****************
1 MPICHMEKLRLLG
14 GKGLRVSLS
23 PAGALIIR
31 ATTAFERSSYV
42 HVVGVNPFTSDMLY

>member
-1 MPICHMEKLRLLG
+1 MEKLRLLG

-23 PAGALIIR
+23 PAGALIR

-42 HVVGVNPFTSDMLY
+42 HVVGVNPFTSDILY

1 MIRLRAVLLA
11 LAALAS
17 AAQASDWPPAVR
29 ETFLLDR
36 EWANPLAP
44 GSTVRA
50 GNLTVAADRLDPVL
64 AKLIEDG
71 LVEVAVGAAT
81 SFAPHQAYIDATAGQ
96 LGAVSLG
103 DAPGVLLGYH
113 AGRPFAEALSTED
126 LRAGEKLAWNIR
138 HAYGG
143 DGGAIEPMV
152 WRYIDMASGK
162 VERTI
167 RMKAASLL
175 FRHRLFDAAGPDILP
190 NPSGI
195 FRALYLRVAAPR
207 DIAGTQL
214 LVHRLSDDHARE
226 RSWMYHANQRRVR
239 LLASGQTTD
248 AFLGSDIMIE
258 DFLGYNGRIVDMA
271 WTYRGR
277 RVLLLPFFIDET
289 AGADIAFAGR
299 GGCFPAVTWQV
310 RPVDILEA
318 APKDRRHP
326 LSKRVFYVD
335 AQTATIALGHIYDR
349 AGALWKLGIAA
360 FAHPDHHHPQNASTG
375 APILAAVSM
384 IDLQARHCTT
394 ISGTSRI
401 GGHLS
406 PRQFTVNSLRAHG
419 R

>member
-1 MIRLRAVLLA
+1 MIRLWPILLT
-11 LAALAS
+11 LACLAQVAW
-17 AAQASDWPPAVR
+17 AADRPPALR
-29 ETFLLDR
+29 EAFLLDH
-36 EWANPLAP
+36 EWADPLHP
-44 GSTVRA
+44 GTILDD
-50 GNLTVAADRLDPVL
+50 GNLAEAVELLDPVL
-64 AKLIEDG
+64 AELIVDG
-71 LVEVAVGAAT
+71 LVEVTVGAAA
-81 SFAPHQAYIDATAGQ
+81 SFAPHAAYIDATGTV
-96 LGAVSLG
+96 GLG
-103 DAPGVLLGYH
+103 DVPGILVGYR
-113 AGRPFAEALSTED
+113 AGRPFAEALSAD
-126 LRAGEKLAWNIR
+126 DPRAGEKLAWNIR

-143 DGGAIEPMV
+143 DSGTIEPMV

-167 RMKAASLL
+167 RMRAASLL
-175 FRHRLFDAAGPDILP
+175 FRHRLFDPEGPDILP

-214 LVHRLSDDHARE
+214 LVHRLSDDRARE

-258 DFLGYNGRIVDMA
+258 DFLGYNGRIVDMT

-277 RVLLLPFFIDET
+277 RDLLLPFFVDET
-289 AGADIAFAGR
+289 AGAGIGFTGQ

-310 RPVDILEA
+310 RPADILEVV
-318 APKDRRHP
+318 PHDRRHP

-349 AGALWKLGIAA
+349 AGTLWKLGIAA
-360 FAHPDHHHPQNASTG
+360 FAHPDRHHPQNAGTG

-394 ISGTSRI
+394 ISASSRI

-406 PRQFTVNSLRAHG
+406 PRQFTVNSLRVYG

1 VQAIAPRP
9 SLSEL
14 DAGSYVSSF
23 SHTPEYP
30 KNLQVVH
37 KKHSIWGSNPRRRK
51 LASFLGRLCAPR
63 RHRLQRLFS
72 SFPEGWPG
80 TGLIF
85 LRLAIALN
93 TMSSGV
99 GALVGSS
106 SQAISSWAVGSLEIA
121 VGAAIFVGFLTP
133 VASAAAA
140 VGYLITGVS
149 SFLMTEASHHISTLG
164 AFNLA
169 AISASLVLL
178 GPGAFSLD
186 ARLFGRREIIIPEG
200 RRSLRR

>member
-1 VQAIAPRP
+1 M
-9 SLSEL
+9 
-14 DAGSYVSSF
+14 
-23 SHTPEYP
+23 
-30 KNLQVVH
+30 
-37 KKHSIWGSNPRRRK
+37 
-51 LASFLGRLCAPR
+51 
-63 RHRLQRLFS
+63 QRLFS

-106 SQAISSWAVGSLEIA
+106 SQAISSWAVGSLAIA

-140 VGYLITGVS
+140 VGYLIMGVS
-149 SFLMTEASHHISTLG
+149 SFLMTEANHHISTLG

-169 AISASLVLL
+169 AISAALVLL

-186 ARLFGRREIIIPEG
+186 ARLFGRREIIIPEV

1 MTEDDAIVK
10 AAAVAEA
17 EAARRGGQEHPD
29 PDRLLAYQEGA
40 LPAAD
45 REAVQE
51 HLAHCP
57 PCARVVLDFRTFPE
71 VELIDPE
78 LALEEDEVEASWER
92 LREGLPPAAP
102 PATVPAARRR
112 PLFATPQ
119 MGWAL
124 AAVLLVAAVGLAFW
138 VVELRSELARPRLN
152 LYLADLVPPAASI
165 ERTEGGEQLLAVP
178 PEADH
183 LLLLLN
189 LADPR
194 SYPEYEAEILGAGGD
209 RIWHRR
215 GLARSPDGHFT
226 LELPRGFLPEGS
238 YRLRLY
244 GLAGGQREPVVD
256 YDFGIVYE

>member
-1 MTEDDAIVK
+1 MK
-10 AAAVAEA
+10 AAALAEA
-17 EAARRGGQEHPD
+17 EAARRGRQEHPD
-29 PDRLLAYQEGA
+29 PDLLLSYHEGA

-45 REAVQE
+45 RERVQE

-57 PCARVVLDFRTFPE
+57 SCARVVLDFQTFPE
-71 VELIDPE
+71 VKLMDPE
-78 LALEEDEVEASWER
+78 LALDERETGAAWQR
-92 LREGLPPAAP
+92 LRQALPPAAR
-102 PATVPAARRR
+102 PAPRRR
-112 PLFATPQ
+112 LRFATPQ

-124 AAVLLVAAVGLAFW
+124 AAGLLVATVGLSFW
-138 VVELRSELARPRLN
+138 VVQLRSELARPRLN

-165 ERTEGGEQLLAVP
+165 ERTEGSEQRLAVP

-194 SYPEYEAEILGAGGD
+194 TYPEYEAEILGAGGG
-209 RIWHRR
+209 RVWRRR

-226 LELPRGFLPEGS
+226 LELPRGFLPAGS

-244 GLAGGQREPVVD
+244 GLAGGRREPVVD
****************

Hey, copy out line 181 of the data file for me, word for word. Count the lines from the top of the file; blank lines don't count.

183 LLLLLN